Raceway Ministries Atlanta is a nonprofit, interdenominational organization of volunteers who have a passion for all people. RMA is seeking hundreds of volunteers to assist in this strategic ministry. They believe: “Where people’s needs meet your gifts, relationships begin.” To volunteer, go to www.rmatl.org.
RMA relies totally on individual donations. The ministry’s budget is $25,000 per year. F.A.I.T.H. Riders hosted a fundraiser last year and is planning another one in the fall of 2013. RMA is also hosting a car and motorcycle show on Nov. 2 at Atlanta Motor Speedway in conjunction with the Georgia State Fair.
This article appeared in The Christian Index (christianindex.org), newsjournal of the Georgia Baptist Convention. J. Gerald Harris is editor of The Christian Index.
Alabama No. 3 in hunger nationwide;
Baptists can help practically, through advocacy
By Grace Thornton
BIRMINGHAM, Ala. (The Alabama Baptist) — As the “grocery clerk” for Washington Baptist Association, Mildred Butler said she hasn’t always gotten a lot of thanks.
But that’s changed over the past few years.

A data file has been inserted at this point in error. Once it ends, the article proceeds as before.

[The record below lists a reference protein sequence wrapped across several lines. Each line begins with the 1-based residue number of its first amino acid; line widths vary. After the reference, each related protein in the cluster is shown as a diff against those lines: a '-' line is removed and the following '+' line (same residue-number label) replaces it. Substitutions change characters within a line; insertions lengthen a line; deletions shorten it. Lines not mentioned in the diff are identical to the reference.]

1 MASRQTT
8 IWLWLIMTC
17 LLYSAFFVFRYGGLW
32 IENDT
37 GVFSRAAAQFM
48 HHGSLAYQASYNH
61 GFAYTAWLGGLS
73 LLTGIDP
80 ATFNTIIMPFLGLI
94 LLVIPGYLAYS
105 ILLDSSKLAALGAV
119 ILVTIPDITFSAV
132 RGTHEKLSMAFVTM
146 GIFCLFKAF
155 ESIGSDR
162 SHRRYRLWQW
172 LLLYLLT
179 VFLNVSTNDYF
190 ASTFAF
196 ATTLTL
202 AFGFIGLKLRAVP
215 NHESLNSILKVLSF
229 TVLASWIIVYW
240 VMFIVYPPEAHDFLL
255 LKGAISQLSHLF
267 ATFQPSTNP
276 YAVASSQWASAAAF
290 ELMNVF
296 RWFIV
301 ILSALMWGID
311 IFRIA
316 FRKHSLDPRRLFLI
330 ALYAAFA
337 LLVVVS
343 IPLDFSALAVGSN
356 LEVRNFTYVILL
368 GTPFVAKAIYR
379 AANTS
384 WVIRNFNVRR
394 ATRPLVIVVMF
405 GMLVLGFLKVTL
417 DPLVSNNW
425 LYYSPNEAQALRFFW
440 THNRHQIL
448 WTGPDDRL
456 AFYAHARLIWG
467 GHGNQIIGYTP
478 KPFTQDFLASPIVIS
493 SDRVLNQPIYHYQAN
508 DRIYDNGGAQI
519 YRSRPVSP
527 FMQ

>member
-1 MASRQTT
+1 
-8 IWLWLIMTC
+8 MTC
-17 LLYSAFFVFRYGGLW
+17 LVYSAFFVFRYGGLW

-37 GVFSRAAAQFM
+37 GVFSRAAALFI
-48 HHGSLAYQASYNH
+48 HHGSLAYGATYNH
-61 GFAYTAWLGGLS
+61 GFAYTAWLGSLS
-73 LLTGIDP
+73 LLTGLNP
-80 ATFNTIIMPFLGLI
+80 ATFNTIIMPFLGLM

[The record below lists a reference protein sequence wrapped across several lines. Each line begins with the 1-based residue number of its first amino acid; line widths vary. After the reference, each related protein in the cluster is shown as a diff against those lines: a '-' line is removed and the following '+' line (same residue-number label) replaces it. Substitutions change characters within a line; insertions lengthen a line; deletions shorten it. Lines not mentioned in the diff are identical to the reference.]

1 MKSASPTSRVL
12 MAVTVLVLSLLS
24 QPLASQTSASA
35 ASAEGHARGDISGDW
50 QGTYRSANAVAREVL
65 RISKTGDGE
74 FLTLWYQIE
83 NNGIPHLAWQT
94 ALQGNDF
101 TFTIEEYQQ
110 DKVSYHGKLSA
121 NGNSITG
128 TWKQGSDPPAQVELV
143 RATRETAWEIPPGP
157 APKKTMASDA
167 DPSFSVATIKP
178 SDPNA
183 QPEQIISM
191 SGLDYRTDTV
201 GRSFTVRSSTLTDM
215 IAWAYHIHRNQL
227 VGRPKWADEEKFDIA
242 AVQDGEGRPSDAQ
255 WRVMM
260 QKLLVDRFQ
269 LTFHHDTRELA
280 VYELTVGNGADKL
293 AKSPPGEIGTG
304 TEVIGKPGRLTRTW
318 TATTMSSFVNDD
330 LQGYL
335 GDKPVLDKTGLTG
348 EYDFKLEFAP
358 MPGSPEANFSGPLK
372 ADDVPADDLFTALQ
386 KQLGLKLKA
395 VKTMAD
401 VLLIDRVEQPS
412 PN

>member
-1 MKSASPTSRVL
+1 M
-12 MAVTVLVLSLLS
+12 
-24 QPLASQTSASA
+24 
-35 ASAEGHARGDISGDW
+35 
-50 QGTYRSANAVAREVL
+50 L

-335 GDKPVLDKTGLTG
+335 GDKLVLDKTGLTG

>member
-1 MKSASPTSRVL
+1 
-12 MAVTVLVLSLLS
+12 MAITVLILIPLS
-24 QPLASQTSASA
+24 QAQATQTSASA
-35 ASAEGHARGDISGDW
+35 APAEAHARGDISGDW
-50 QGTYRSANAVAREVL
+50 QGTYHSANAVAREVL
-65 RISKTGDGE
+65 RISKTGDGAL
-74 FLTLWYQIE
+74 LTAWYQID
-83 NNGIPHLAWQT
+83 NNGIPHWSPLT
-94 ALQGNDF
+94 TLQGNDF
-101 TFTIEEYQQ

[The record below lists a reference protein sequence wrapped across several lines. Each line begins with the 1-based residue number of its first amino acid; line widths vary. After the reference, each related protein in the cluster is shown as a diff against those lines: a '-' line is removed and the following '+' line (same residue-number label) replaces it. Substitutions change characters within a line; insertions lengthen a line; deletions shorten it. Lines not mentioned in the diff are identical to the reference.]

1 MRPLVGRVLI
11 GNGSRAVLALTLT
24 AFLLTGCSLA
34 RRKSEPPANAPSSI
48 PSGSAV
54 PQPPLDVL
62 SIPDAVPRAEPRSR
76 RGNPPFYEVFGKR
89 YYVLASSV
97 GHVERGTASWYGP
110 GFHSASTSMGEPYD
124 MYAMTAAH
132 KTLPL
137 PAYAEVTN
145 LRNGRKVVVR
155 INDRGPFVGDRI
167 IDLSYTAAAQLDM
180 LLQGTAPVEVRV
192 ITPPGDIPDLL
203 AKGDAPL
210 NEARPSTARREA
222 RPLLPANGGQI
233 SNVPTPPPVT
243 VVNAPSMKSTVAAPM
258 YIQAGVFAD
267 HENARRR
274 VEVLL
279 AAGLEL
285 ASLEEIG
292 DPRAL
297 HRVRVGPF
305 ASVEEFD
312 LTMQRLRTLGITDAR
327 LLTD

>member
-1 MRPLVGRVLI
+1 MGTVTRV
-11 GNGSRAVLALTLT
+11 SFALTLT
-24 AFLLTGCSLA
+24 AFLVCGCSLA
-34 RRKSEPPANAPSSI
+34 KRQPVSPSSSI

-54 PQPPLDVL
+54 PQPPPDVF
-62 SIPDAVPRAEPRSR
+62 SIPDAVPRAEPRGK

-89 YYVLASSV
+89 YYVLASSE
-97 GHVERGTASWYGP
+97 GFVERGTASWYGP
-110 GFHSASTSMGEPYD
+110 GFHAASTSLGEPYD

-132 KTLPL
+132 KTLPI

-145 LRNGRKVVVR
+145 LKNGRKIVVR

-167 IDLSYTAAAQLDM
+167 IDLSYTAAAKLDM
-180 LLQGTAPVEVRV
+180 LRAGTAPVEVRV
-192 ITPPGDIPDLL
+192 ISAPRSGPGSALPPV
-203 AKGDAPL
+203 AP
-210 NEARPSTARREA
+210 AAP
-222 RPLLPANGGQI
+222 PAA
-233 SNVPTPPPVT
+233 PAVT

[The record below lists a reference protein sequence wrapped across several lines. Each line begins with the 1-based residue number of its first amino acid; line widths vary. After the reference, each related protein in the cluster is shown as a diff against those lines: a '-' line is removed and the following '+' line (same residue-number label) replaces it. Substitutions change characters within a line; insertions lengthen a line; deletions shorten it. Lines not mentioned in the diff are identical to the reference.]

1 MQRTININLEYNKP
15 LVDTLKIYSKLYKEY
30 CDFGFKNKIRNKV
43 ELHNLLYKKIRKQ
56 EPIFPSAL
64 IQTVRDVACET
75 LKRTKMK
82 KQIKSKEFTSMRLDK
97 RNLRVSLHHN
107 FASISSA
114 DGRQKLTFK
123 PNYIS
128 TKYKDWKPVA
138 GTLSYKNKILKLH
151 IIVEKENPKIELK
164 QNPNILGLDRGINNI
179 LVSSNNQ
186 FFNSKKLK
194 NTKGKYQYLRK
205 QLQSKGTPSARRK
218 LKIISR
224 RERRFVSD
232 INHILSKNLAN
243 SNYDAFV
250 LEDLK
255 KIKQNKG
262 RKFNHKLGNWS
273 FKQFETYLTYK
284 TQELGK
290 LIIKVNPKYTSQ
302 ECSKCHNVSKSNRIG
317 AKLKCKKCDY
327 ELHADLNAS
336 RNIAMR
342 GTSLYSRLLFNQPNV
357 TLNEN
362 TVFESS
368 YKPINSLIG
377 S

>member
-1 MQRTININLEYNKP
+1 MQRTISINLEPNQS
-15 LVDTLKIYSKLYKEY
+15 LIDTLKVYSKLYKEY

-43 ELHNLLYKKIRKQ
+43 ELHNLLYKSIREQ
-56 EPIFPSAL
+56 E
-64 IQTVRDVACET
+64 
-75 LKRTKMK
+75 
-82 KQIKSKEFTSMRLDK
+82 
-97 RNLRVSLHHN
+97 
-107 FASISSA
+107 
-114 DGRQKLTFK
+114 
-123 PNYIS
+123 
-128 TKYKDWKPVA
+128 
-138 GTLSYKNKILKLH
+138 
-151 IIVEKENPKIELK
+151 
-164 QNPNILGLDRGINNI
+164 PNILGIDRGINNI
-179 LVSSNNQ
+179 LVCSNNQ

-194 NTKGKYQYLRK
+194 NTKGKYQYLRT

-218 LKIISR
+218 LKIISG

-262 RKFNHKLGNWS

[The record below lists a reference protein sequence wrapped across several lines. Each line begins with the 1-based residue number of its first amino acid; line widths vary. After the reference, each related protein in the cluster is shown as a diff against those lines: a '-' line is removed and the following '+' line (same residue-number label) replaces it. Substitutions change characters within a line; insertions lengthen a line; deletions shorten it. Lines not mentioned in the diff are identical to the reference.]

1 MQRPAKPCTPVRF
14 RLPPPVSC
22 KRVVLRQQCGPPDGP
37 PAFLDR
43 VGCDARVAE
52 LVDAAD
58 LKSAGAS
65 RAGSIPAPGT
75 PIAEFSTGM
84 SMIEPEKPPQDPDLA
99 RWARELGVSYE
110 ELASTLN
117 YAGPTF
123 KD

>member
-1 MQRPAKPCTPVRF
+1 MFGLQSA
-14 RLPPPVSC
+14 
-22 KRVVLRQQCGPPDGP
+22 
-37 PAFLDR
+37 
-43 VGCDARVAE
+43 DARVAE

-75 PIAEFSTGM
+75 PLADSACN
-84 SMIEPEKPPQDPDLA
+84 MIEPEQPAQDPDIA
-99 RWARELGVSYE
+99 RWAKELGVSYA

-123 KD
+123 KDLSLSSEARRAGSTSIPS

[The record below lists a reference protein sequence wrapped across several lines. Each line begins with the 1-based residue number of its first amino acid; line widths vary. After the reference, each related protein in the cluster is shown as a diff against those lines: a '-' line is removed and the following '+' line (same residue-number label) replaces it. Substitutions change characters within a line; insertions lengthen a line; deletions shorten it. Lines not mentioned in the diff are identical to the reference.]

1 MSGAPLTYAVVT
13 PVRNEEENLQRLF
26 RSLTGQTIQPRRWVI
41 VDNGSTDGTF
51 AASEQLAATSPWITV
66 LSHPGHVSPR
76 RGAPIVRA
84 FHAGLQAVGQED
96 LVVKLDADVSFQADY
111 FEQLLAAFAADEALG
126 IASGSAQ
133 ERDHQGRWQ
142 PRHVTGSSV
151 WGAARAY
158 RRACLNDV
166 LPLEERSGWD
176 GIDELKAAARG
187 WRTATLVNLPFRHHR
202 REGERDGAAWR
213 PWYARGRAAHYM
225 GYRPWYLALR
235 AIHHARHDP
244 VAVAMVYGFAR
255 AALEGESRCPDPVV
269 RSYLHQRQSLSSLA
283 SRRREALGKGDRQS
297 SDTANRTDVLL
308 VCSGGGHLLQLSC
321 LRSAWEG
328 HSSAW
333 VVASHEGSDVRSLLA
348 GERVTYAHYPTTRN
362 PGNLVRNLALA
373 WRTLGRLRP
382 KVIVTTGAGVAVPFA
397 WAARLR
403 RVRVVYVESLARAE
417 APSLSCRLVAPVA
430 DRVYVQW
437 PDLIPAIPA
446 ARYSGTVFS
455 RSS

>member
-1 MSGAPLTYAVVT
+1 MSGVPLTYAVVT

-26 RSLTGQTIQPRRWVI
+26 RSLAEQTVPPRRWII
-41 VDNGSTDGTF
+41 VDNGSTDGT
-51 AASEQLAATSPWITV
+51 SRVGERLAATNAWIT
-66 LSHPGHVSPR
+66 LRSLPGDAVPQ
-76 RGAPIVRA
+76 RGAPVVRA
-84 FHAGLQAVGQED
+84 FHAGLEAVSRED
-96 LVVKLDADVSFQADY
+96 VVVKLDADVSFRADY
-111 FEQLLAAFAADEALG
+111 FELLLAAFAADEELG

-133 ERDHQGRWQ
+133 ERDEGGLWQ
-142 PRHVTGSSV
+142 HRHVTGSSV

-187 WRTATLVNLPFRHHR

“Since the economy has gotten worse, people who come to us say the bag of food we give them makes the difference of whether or not they eat the last week of the month,” said Butler, ministry assistant and food ministry director for the association.
Her office gives out food to nearly 300 families a month. The count has “steadily gone up as the economy’s gotten worse,” Butler said.
And it’s not just Washington County. Statistics say the food insecurity problem found there spans the entire state.
In 2011, 18.2 percent of Alabama households struggled to put food on the table, compared to 14.9 percent of families nationwide, according to Bread for the World statistics. The year before, 26.7 percent of the state’s children were at risk of hunger.
Add all that together, and experts say it means Alabama ranks No. 3 in hunger in the nation, according to Bread for the World.
Out of Alabama’s counties, Wilcox, Winston, Conecuh, Monroe and Marion have the highest rate of food insecurity, which means at least one member of a household has had his or her eating patterns disrupted by lack of money.
Larry Barnes, director of missions for Fayette Baptist Association, said he sees the reality of food insecurity in his area all the time. The association’s food bank is open four and a half days a week to people who have no food.
“Our churches contribute food items and money,” he said. “They feel it is important because jobs are scarce and they know that those whom we are helping are very likely to be completely out of food.”
Like Fayette Association, other Alabama Baptists statewide are working to meet hunger needs on a practical level, said Kristy Kennedy, an associate in the office of associational missions and church planting of the Alabama Baptist State Board of Missions (SBOM). Twenty-three Alabama Baptist associations have food banks that received hunger funds from the SBOM, with 14 more food ministries added to that, she said.